Learn why workers generally can’t sue their employers, except in certain circumstances
Accidents can happen to anyone at any time. If someone else’s negligence or recklessness caused your accident, then it may be possible to sue them for compensation or damages.
But what happens when you get hurt at work?
In these circumstances, you might be wondering:
Can I sue my employer for negligence?
Generally, the answer is no.
This is because most Arizona employers are required to carry workers’ compensation. This no-fault insurance coverage kicks in whenever an employee is injured on the job, regardless of who was at fault.
Workers’ compensation can be advantageous for both employees and employers. It benefits employers because it limits their liability in an accident. Moreover, such insurance makes them generally immune to personal injury lawsuits under almost most circumstances.
It also benefits injured workers because they can obtain financial compensation without needing to prove fault or negligence (as is the case in a personal injury lawsuit).
However, there are situations in which employees are provided with legal remedies other than workers’ compensation. Specific circumstances must apply before these alternatives become available.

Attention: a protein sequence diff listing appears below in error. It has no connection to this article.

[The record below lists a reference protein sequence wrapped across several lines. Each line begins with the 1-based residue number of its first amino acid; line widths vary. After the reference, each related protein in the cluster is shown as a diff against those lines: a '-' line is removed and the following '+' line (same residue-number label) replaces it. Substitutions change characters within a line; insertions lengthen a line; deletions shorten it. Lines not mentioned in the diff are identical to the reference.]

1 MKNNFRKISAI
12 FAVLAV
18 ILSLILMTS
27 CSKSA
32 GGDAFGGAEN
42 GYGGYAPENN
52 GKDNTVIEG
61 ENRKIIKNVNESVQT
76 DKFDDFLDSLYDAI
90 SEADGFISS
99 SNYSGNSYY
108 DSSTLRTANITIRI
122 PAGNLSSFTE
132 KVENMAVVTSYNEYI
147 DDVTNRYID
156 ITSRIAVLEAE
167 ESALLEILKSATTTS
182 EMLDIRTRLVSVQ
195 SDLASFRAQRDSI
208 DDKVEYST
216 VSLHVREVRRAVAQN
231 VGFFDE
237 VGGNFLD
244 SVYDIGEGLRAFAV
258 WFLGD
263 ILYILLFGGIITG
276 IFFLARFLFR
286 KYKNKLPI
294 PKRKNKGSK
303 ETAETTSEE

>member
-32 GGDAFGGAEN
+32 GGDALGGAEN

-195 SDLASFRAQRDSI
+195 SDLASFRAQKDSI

Workers’ compensation: an “exclusive remedy” for injured workers
All states have enacted workers’ compensation laws because it’s practical and prudent for employees to have access to immediate compensation for on-the-job injuries, regardless of who may be at fault. While not perfect, this is a sensible solution as it removes the burden of proving fault from the injured party.
The exchange for this compensation, however, is employer immunity from civil action. The employer has to pay for workers’ compensation coverage, but they generally don’t have to worry about personal injury lawsuits.
Because most injured employees can only gain compensation by filing a workers’ compensation claim, this precept has become known as the “Rule of Exclusivity”—or the exclusive remedy rule.
Exceptions to employer lawsuit immunity
Nevertheless, there are certain specific situations in which an employer may find that they can pursue a personal injury lawsuit for a workplace accident.
Does one of these circumstances apply to your situation?
If so, then you might be able to sue your employer.
Rejection of workers’ compensation coverage
Any employee who has rejected workers’ compensation coverage in writing before the date of their injury retains their right to bring a personal injury lawsuit against their employer and/or an at-fault coworker. This is considered a risky gambit and accordingly is rarely used by workers in Arizona.
If you’re even considering going this route, it’s best to consult with an attorney first.
Intentional misconduct of the employer or a coworker
Intentional misconduct is difficult to prove, so attempting a lawsuit based on your employer’s intent to cause you harm may be a risky proposition. However, if you have evidence that your employer or a coworker took an action that was specifically intended to cause you harm, then you may be able to bring a personal injury lawsuit.